The way we work is an evolving challenge for businesses and HR leaders.
Many businesses are figuring out how to anticipate and cater for the different ways their people will work in the future, all while they tailor policies and build culture around the mix of remote, hybrid, in-office and frontline work we see today.
But if one thing is clear: the way we work has changed and there’s no going back.
Technology will play a key role in helping companies not just manage but embrace this new way of working. And the metaverse will open up even more opportunities for businesses and workers everywhere.
While the metaverse won’t appear overnight, there are changes organizations can make today – from creating flexible policies to investing in work tech – to ensure they’re ready to make the most of this shift.
But as businesses begin this journey and get comfortable with new ways of working, one key thing that HR leaders must keep in mind is how they bring every worker on the journey and cater to different worker needs and requirements.
Work has changed, but the frontline are still disconnected
All too often, frontline workers have been forgotten or come secondary to those in their company that work at a desk.
And while the way we work is evolving, frontline workers are still feeling left behind.
They were some of the most exposed and least protected during the pandemic, but their new place in the spotlight as ‘essential workers’ was still not enough to level the playing field with their ‘knowledge worker’ counterparts.
Indeed, office employees have remained the focus of discussions around working practices since we first entered lockdown over two years ago. So while the pandemic has transformed the way we work, the frontline still feels overlooked.
According to research conducted last year, 45% of UK frontline workers were considering leaving the frontline altogether, with only half (54%) saying they felt connected to their organization’s HQ.
This disconnect is what leads to internal confusion, a lack of communication from top to bottom and a disjointed culture.
HR leaders need to make the investment in both time and technology to support the frontline workforce. Because when companies invest in tech for office workers only, the inequity only gets greater.
Business leaders need to open the conversation to everyone and look to the “feet on the street” for valuable insight that comes from doing what they do all day – getting stuck into the work, interacting with customers and furthering their company’s mission.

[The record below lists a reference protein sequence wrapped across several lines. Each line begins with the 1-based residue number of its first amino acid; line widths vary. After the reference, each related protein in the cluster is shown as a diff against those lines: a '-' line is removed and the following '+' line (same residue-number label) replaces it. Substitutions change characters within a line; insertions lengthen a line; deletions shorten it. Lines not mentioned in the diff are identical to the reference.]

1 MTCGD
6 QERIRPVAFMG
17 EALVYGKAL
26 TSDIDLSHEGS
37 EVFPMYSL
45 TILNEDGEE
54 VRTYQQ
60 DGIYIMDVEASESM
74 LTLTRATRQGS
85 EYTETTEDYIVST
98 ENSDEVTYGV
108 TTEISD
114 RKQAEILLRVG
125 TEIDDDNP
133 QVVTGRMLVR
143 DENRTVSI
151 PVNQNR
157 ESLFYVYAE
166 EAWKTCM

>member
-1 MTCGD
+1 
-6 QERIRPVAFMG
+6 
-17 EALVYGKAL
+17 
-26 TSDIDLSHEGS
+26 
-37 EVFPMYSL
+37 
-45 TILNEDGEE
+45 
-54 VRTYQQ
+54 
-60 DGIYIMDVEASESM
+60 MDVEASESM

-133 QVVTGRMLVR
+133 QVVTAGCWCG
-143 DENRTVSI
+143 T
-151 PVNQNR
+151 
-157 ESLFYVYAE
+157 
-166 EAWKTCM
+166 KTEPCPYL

Tech to level the playing field at work
The playing field is still not level for the frontline.
But the return to work is also teaching us that it’s not just the frontline getting left behind: the phenomenon of ‘office bias’ is creating inequity between the experiences of remote workers and those in the office, too.
Technology can play a huge role in democratizing access to knowledge, leadership and peers.
The metaverse has the potential to take this to new levels – ensuring that it’s no longer the case that you have to work in head office to be exposed to leadership, opportunities and information.
The definition of what it means to be ‘present’ is already shifting. It’s no longer about being somewhere in person, it’s creating a sense of togetherness through alternative means. Today that generally means resorting to video calling, which is not fit for every purpose.
In the future, the metaverse will create a true sense of presence that will help us feel like we’re genuinely there in person with our colleagues, even when we’re thousands of miles away. Ultimately, that will help ensure that location does not limit access to work opportunities.
What’s important to remember is that to deliver on this promise the metaverse can’t just work in fancy conference rooms, or for workers who are equipped with headsets. And even then, the future of work isn’t about wearing a headset for the duration of our working days.
Instead, we see a future where metaverse experiences can be accessed on any device and in 2D as well as 3D so that employees can participate whether they are wearing a headset in their home office, or are out on the field on the go.
It is only when we build for – and prioritize – inclusion in this way that we can reap the true benefits of the metaverse.
Actions to take today
While the road to the metaverse will be a multi-year journey, there are things that HR leaders must do today to make sure that they’re shutting down ‘office bias’ and creating a culture ready to embrace the metaverse.
First of all, leaders must ensure they have the right culture in place and that everyone is connected and has a voice. Only then will companies be in a position to build a future of work that works for everyone.
Secondly, companies need flexible policies that enable employees to embrace new ways of working. While many are on this journey already, it’s vital that policies and working practices work for the many, not the few.
Lastly, businesses need to start investing in work tech that creates a community for all employees, not just those that sit at desks. To do this successfully, it’s up to HR, internal comms, and IT to come together to find solutions that can make a difference for everybody today.
Ultimately, the metaverse has the potential to create a more equitable job market and widen the talent pool by leveling the playing field for every worker.
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